Parkour in Manteaus

Parkour is an edgy, urban sport originated in the “ghettos” of France, so it only makes sense it appeals to North Tehran girls. The following article details how girls practice parkour in Northern parks. The authorities grudgingly accept it, but at the same time, call these girls “wanting to be like men”- a woman having fun, being daring, stylish, and athletic is such a threat to them!
Iranian women use parkour to navigate obstacles and prejudices
March 19, 2014 Updated: March 19, 2014 14:19:00
Agence France-Presse

TEHRAN // In a Tehran park, sneering men look shocked at a group of brave young women as they perform flips, mid-air somersaults and bound from pillar to pillar.


The group has discovered parkour, the fast-moving sport blending acrobatics and gymnastics that has become their outlet for evading social constraints and dealing with stress.
“As a woman, it’s a bit complicated,” says their teacher Maryam Sedighian Rad, 28, who earned a master’s degree in physiology.

She and the others wear the hijab and her group often has a male escort when they practice outside to ward off unwelcome company – and sometimes police.
Conceived in France in the late 1980s, parkour involves getting around or over urban obstacles, with a fast-paced mix of running, jumping and gymnastic rolls and vaults.
Offering a cocktail of excitement, danger and risk, it caught on around the world thanks to blockbuster movies like Yamakasi and District B13.

Now, it has gained a foothold in Iran – and not only among the usual young male aficionado.
Ms Sedighian Rad and about 50 women, teenagers and young adults, are among the hundreds of Iranians practicing this non-competitive discipline that morphed from military obstacle course training into a mainly urban sport.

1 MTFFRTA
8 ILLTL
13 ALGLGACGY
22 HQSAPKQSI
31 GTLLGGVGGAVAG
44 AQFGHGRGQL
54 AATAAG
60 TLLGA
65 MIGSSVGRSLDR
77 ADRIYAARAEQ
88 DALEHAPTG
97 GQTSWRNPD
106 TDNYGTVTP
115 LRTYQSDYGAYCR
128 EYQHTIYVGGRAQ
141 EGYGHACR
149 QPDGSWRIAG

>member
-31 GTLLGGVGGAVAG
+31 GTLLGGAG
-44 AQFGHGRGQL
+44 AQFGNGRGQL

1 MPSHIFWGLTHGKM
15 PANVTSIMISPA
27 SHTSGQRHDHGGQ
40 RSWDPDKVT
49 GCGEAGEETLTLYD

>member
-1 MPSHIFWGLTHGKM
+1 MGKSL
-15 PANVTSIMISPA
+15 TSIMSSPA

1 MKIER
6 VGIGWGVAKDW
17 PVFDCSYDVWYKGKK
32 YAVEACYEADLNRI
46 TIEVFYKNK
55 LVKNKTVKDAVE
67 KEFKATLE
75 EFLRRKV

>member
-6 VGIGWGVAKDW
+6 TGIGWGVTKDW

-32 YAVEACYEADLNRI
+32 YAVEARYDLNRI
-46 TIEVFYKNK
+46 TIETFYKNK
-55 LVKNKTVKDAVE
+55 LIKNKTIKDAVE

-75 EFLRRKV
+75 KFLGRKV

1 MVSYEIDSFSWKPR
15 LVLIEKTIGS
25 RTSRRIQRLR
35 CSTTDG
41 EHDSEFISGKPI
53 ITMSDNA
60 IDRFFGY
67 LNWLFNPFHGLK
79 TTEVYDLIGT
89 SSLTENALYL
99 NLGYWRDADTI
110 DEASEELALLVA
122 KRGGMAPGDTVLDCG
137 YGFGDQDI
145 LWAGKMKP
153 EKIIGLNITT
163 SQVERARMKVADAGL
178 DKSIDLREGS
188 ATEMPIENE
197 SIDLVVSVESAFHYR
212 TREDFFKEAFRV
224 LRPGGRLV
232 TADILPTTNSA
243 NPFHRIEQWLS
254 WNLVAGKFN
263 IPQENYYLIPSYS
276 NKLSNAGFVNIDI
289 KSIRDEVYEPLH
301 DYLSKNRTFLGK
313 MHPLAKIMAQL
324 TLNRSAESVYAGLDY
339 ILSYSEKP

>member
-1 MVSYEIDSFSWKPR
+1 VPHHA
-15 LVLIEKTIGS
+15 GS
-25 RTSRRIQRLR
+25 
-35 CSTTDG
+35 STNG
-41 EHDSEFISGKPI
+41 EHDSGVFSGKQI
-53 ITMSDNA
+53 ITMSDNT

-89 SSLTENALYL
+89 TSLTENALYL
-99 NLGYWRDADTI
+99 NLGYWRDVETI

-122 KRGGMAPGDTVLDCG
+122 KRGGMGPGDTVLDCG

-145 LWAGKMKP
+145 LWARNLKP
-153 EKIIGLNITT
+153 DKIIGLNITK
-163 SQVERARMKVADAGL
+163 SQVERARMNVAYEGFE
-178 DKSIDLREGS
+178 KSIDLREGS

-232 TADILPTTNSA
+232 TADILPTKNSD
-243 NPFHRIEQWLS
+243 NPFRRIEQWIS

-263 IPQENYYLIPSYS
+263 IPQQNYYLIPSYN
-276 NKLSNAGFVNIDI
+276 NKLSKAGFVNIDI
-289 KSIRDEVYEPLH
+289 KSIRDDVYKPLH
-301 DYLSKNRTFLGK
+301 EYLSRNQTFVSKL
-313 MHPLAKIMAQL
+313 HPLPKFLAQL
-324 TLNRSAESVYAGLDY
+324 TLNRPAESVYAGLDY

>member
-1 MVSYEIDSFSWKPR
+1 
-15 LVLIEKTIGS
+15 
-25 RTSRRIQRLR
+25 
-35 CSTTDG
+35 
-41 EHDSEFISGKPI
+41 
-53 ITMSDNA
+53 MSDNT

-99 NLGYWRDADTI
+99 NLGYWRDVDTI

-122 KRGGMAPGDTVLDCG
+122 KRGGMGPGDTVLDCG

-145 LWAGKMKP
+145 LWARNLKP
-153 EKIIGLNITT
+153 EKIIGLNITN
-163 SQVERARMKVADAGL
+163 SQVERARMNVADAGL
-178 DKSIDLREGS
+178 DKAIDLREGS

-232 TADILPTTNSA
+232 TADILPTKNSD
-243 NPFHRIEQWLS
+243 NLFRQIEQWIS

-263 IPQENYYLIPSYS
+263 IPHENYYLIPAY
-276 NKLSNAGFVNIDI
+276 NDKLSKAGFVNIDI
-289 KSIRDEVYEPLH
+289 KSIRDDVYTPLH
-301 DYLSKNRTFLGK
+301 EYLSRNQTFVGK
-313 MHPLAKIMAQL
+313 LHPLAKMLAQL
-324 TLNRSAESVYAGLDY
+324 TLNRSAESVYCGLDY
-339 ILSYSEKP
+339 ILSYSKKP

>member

The parkour motto: “Never move backwards”, seems to hold particular resonance here.
Three times a week, Ms Sedighian Rad trains her groups at three indoor sports complexes.


“We encounter problems but we try our best to cope with them because we love doing parkour,” she says.

While their baggy outfits allow for ease of movement, [ah yes…the baggy t-shirt manteau over a long-sleeved top!] the jogging, jumping and somersaulting can cause hair to fall loose.

Unperturbed, Helia Goharbavar, 16, readjusts her hijab after every move.
“It doesn’t bother me,” she said. “It’s cold anyway and you have to wear something. Besides, we are used to it.”

One of the most agile in the group, Arefeh Shoari, 17, admits she often fears that certain moves might expose parts of her body. But she and the other girls say parkour, often billed as a holistic discipline, has given them freedom and confidence.
“There was a jump I couldn’t do at first … learning it made me realize I am capable of doing anything and defeating any obstacle,” says Ms Sedighian Rad. “I feel free.”